BACKGROUND: Increasing numbers of patients over the age of 60 are undergoing liver transplantation. OBJECTIVE: We sought to determine whether age or clinical morbidities were associated with pre- and post-transplant executive and memory performance using the Brief Test of Adult Cognition by Telephone (BTACT). METHODS: Participants included 36 recipients with n = 20 in the older group (>60 y) and n = 16 in the younger group (≤60 years). The BTACT was administered an average of 3 months before transplant, and at follow-up post-transplant intervals of 3, 6, and 9 months. BTACT composite scores for memory and executive function with age and education norms were obtained. RESULTS: Older recipients were more likely to have hepatocellular carcinoma, a lower biological MELD score at transplant, less cellular rejection, and fewer post-operative hospital days. Older and younger recipients showed comparable pre-transplant executive and memory function and comparable post-transplant improvement. Both older and younger patients showed statistically significant improvement in executive function scores at 3 months post-transplant and maintained improvement at 6 and 9 months. Memory function improved significantly in older patients by 6 months post-transplant but did not improve significantly in the younger group. CONCLUSION: Older liver transplant recipients were more likely to have hepatocellular carcinoma and a lower biological MELD score than younger recipients, but both age groups showed comparable pre-transplant cognitive performance and post-transplant cognitive improvement. Additionally, a normed telephone test can be used to effectively screen and track executive and memory function post-transplant.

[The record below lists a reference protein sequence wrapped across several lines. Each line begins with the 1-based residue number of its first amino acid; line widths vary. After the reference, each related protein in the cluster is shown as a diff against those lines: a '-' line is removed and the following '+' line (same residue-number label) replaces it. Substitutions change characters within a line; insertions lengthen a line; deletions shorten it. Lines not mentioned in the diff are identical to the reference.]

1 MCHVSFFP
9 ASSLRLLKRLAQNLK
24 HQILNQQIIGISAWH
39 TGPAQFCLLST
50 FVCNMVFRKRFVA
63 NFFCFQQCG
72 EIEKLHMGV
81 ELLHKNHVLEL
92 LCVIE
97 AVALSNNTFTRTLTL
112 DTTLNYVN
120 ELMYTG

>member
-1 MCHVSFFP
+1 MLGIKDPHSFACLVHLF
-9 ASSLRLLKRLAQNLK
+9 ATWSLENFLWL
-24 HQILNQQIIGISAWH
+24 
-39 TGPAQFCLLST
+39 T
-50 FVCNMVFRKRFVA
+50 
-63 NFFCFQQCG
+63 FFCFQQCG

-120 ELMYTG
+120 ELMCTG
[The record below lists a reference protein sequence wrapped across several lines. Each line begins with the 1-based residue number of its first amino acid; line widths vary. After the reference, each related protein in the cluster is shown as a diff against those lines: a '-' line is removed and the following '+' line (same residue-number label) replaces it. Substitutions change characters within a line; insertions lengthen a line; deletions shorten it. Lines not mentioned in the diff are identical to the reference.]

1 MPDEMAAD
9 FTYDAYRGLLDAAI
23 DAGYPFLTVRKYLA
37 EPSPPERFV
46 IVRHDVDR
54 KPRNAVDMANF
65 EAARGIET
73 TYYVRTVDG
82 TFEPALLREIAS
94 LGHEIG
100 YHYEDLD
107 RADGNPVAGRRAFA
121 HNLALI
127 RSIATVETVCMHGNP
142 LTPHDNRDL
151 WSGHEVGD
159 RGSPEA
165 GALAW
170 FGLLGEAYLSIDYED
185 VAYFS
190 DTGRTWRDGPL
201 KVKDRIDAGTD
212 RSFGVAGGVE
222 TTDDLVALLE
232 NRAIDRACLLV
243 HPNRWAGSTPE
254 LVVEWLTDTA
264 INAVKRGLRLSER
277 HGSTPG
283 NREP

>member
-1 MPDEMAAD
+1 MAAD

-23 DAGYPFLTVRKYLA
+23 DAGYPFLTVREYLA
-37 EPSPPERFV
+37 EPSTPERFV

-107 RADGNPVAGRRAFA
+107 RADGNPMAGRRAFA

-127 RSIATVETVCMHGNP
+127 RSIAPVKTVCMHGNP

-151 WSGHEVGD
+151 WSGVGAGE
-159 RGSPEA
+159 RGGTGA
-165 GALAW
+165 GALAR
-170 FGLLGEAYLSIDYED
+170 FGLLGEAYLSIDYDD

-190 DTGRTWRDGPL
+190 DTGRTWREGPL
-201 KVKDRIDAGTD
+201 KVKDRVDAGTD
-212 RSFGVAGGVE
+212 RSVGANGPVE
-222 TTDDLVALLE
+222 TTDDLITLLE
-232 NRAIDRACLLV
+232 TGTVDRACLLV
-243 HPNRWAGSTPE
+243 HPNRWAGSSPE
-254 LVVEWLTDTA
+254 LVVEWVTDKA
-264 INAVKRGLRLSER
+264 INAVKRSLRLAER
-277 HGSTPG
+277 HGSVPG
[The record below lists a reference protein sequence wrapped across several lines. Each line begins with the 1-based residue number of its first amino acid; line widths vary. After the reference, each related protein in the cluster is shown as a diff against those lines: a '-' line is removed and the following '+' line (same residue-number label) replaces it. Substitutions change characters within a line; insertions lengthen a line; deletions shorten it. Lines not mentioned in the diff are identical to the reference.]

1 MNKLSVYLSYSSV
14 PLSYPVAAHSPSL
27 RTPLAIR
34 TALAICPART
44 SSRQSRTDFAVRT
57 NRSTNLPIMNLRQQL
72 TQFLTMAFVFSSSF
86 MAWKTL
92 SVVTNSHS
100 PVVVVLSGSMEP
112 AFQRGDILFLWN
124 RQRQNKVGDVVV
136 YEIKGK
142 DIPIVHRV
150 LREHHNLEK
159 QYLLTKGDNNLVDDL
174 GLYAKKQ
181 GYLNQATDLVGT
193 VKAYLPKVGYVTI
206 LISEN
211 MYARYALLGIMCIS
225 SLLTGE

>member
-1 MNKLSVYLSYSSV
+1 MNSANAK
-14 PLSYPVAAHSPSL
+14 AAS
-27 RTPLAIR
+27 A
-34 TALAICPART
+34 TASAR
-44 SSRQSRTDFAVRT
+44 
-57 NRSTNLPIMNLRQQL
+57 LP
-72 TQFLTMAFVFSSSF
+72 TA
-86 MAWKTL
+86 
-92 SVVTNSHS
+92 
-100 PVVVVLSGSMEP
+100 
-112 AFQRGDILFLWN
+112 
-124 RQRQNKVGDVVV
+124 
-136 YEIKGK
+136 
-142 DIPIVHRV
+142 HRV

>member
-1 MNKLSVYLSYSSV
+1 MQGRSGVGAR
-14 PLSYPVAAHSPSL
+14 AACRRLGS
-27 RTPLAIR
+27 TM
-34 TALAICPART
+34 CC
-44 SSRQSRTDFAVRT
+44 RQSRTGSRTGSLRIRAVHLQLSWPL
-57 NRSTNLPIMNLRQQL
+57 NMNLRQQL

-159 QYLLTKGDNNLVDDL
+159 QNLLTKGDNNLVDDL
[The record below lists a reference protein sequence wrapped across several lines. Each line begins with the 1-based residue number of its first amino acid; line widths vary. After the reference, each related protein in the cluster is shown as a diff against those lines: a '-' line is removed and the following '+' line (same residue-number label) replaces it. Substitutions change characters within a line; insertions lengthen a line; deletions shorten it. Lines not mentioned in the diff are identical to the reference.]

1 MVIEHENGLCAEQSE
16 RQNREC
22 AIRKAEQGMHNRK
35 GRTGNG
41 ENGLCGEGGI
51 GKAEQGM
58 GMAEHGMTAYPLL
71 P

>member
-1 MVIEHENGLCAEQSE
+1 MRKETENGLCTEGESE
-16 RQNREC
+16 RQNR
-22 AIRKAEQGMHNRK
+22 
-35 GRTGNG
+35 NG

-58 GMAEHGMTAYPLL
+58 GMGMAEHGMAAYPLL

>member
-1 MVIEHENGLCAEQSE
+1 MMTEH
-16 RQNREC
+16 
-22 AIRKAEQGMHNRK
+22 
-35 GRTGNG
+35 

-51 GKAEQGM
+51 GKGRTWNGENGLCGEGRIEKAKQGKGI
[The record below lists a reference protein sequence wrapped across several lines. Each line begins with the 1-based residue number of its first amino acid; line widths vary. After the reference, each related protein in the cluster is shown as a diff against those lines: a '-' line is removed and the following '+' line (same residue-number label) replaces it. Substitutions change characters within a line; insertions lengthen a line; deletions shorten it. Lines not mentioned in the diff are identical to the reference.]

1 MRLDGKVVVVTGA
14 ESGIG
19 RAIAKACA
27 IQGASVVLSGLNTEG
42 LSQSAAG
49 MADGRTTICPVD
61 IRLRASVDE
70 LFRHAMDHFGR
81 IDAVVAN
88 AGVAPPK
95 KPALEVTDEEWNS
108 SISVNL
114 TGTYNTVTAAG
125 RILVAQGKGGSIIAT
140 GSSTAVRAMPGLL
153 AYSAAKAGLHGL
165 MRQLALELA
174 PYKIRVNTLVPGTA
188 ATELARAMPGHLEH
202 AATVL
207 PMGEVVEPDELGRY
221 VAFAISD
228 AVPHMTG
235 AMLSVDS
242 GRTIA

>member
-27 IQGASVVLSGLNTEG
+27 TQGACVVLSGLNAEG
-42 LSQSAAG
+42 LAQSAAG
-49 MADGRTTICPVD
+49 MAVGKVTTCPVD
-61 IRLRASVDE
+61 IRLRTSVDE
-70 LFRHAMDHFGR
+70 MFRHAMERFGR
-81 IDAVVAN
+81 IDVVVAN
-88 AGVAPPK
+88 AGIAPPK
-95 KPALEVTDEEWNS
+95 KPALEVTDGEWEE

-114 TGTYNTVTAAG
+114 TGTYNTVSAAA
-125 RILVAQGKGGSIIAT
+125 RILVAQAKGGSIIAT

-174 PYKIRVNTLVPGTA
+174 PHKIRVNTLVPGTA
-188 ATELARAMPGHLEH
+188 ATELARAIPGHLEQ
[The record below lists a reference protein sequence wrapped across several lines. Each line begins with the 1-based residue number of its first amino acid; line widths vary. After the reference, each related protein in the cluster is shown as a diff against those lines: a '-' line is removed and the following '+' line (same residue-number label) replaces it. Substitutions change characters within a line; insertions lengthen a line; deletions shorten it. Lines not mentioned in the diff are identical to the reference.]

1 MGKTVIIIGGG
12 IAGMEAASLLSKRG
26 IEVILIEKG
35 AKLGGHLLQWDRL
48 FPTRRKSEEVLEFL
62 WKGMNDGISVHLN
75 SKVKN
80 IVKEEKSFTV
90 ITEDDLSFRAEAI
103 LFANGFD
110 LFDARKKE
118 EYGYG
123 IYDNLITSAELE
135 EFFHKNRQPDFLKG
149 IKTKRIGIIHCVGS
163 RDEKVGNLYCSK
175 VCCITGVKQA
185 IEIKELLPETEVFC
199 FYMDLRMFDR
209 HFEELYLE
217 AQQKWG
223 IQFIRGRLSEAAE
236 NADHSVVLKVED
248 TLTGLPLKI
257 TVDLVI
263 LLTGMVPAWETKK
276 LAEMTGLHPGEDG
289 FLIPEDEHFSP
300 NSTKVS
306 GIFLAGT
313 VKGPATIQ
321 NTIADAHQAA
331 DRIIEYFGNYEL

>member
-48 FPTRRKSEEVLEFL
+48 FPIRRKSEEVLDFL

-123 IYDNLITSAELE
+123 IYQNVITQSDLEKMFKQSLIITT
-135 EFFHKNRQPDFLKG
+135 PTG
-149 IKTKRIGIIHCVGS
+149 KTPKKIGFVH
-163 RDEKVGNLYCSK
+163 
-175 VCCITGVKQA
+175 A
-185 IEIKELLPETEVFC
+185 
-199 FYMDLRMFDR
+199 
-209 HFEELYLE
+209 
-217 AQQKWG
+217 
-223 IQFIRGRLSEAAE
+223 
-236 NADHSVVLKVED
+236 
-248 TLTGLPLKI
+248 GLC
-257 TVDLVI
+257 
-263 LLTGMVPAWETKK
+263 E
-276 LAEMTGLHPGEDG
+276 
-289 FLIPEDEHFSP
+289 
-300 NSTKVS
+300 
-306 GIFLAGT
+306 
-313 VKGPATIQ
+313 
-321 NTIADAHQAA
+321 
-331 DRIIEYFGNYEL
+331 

7.
Psychosomatics ; 60(1): 56-65, 2019.
Artigo em Inglês | MEDLINE | ID: mdl-30122643

RESUMO

BACKGROUND: Liver transplant candidates undergo psychosocial assessment as a component of their pretransplant evaluation. Global psychosocial assessment scales, including the Psychosocial Assessment of Candidates for Transplantation (PACT), capture and quantify these psychiatric and social variables. OBJECTIVE: Our primary aim was to assess for an association between global PACT score and survival in liver transplant recipients. METHODS: This retrospective cohort study examined records of all liver recipients at one U.S. Transplant Center from 2000 to 2012 with outcomes monitoring until 07/01/2016. We investigated for associations between the following variables and mortality: PACT score, age, gender, marital status, race, alcoholic liver disease (ALD), and body mass index (BMI). Statistical methods included Student's t-test, Wilcoxon rank sum test, chi-square, Fisher's exact test, Kaplan-Meier curve, and Cox proportional hazard models. RESULTS: Of 1040 liver recipients, 538 had a documented PACT score. Among these, PACT score was not associated with mortality. In women, a lower PACT score was associated with mortality (p = 0.003) even after adjustments for age, marital status, and BMI. Women with ALD had a 2-fold increased hazard of death (p = 0.012). Increasing age was associated with increased risk of death for the cohort as a whole (p = 0.019) and for men (p = 0.014). In men, being married and BMI were marginally protective (p = 0.10 and p = 0.13, respectively). CONCLUSIONS: Transplant psychosocial screening scales, specifically the PACT, identify psychosocial burden and may predict post-transplant outcomes in certain populations. In female liver recipients, lower PACT scores and ALD were associated with a greater risk of post-transplant mortality.


Assuntos
Cirrose Hepática Alcoólica/cirurgia , Neoplasias Hepáticas/cirurgia , Transplante de Fígado , Saúde Mental , Mortalidade , Apoio Social , Adolescente , Adulto , Idoso , Estudos de Coortes , Feminino , Humanos , Estimativa de Kaplan-Meier , Estilo de Vida , Cirrose Hepática/cirurgia , Masculino , Adesão à Medicação , Pessoa de Meia-Idade , Modelos de Riscos Proporcionais , Psicologia , Estudos Retrospectivos , Fatores de Risco , Adulto Jovem